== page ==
Guest Post: Travel – losing its grip on the Internet?

Guest Post: Travel – losing its grip on the Internet?

By Dave Thomas, head of UK at global domain marketplace SeDo

The travel industry was arguably one of the first sectors to recognise and pounce on the potential of the internet.

Probably the example that’s most likely to spring to mind is, but Martha Lane Fox and Brent Hoberman weren’t the only ones to see the web’s potential.

The sector was littered with innovations. And the signs are that travel has every intention of taking advantage of the new platforms that the internet has given rise too, such as mobile devices and apps.

Yet, while it’s charging headlong into new markets, is the industry starting to lose its edge? At a time when the Internet has proliferated to mean that you can capture a consumer anywhere, from surfing on their laptop to browsing on a mobile while queuing to pay for a carton of milk, it’s more important than ever that travel operators get their online strategy right.

So what exactly is it that is being overlooked? Online promotion – check. Big, feel good TV adverts – check. Websites optimised for mobile browsing – check. Knowledge of how people search for their holidays – erm, check? Not quite.

There’s no point in being seen in all the right places if you aren’t generating the traffic – and that is the crux of the issue.

While big brand names have pledged the future of their business to online, the industry hasn’t kept pace with how people search for their holidays. The impact of this is that despite some big budget advertising, they’re struggling to get people through the virtual door and pressing ‘confirm’ on their holiday packages.

I don’t know one person that doesn’t use Google as the starting point for their online holiday search. Most of us are simple creatures at heart. If we fancy going on a golfing holiday, then that’s what we type into Google.

It’s the rise of exact word name searches that is making the travel industry take a sharp intake of breath, because quite simply their business model and Internet strategy doesn’t factor this in.

At the time of writing if you search for golf holidays, is top of the search rankings, quickly followed by These domains exactly match a search term that someone is likely to enter into their search engine and yet despite offering golfing holidays, the big brands are nowhere to be seen.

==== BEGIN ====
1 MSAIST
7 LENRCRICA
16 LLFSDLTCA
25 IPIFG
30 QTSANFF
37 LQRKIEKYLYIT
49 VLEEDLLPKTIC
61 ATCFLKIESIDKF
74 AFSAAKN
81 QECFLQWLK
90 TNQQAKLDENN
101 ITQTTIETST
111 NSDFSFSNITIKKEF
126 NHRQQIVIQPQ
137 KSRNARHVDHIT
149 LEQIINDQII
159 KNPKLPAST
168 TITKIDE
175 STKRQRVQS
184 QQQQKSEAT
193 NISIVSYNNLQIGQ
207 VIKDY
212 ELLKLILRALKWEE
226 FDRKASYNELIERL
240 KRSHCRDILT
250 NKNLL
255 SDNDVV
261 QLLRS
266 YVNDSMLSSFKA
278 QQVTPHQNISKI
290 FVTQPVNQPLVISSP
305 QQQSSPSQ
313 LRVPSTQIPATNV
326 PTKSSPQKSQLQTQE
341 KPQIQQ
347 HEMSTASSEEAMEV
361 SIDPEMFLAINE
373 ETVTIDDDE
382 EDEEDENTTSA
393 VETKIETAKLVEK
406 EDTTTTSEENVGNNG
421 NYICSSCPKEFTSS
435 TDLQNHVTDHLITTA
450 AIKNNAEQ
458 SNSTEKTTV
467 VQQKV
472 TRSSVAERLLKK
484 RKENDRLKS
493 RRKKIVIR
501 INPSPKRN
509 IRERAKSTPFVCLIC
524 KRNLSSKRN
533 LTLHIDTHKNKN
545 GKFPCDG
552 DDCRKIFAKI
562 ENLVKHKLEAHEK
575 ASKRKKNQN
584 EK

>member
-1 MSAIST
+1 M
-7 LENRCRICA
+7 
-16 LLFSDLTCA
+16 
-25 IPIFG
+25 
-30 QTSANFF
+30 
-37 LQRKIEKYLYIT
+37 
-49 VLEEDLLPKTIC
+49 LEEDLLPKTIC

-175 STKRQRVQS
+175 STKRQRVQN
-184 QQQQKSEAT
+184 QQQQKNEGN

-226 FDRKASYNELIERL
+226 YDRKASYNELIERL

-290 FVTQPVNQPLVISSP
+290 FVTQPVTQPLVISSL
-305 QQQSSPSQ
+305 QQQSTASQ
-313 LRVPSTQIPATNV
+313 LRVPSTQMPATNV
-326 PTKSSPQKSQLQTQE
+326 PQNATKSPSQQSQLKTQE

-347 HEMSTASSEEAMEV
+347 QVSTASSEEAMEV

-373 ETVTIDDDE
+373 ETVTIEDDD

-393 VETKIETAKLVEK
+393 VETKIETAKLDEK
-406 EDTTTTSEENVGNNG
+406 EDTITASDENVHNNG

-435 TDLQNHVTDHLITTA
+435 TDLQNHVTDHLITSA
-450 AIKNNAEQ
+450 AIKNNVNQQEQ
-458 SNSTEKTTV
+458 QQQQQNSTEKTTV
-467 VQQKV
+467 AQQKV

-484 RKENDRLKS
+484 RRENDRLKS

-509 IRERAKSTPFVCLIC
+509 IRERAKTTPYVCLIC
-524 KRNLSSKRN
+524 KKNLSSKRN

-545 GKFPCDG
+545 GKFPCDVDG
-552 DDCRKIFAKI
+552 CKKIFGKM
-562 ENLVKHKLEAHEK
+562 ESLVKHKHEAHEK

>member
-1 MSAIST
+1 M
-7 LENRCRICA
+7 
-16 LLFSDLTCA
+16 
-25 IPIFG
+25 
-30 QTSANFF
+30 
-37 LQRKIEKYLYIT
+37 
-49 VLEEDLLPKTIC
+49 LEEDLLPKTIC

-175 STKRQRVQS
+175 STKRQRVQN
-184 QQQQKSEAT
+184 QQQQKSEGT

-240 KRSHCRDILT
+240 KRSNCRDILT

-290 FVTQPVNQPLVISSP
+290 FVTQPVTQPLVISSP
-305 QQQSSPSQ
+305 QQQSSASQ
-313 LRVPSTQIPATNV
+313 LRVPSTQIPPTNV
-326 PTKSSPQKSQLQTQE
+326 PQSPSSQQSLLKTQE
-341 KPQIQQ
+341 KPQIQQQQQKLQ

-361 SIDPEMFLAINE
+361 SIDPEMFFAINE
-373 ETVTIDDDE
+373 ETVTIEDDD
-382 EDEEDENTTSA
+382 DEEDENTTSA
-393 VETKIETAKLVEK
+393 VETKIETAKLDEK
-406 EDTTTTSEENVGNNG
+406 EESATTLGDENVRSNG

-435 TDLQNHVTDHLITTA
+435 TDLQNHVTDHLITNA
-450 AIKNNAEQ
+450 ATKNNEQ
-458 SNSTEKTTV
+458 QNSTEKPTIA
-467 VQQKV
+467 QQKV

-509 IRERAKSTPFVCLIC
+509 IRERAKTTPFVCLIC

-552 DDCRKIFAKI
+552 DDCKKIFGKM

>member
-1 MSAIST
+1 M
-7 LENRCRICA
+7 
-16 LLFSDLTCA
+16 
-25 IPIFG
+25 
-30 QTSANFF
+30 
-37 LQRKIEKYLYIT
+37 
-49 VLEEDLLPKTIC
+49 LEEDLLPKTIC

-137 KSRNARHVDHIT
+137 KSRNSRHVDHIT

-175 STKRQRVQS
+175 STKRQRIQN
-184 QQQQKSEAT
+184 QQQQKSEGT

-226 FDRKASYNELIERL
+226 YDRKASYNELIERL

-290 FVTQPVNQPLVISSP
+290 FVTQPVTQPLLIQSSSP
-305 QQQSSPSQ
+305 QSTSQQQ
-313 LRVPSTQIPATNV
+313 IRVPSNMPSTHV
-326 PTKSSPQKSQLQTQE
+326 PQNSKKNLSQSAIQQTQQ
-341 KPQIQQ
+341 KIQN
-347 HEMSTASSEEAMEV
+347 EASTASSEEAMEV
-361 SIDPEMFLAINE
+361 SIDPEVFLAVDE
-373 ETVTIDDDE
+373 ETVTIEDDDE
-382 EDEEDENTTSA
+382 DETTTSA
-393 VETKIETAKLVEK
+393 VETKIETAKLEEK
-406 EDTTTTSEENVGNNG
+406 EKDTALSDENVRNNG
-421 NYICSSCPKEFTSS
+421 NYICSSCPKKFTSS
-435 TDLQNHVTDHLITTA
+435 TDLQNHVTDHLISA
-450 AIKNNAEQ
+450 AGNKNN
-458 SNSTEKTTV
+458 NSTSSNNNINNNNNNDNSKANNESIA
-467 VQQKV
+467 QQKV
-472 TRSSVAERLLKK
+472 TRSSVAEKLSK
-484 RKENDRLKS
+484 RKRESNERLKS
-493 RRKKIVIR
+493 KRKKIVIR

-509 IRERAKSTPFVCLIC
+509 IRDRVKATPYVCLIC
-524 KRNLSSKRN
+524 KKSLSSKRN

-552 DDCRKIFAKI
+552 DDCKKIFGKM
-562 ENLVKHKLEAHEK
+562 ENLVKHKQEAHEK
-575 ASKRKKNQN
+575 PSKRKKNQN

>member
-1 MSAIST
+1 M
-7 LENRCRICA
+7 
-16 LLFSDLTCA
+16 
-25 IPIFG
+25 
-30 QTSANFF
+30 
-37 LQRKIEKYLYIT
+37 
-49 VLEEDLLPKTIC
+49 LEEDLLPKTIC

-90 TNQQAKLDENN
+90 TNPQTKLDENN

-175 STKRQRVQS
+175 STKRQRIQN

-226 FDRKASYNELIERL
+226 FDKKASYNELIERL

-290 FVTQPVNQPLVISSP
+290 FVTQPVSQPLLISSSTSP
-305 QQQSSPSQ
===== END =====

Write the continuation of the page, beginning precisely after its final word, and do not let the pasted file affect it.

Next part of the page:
It is a clear indication that as consumer behaviour changes, travel operators cannot rely on their brand to carry them.

Exact match search terms isn’t a trend that is set to disappear any time soon. In fact, as mobile browsing increases then from an ease-of-use perspective this approach to locating holidays is set to skyrocket.

By only investing in their ‘key’ websites, travel operators are missing out on a big opportunity. Not only that but they are giving rise to a whole new economic holiday ecosystem as people who understand SEO start to snap up these domains, capture the consumer interest and sell on the leads.

In the last 12 months we’ve seen over 200 travel-related domain names hoovered up, from through to The majority of these domains have been purchased based on the popularity of Google searches and their ability to generate large volumes of direct traffic.

Some of these sites are for boutique travel companies, while others are being used for affiliates. And that’s the worst bit – when buying leads from a third party it isn’t the operator that gets the credit.

Instead people are much more likely to say to friends ‘we booked a great holiday on’ then they are to say ‘we booked our holiday via and flew with Thomas Cook who were great’.

Even now domains that have as many as 74,000 local exact matches and 12,100 global exact matches per month are up for grabs. That’s a lot of potential sales for operators to tap into.

By not owning supplementary domains not only are operators leaking money, they’re also stunting the growth of their online brand presence. It’s no longer enough to have one core website. Times have moved on.

Travel operators need to build an ecosystem of domains outside of their branded presence in order to capture consumers and their much sought after holiday spend.

After all with most households still feeling the pinch, holidays are likely a once-a-year affair. Lose it once and you’ll have to wait 12 months before you’re back in the running. Now those aren’t the kind of odds any CEO likes.

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